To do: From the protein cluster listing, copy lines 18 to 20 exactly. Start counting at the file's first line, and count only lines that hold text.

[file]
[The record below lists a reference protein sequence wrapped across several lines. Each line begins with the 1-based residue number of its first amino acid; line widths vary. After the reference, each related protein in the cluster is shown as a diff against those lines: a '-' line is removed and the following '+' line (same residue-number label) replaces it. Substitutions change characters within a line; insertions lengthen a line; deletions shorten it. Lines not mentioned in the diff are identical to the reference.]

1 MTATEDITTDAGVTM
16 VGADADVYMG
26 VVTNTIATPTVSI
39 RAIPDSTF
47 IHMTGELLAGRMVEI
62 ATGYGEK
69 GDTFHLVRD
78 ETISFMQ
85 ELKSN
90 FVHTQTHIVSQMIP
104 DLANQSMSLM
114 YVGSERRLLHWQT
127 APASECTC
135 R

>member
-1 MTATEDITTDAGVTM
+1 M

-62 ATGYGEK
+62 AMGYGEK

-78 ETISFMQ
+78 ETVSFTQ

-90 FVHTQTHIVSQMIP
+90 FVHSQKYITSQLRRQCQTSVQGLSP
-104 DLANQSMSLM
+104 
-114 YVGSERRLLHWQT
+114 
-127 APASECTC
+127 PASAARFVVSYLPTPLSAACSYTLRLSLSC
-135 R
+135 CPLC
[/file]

+1 M

-62 ATGYGEK
+62 AMGYGEK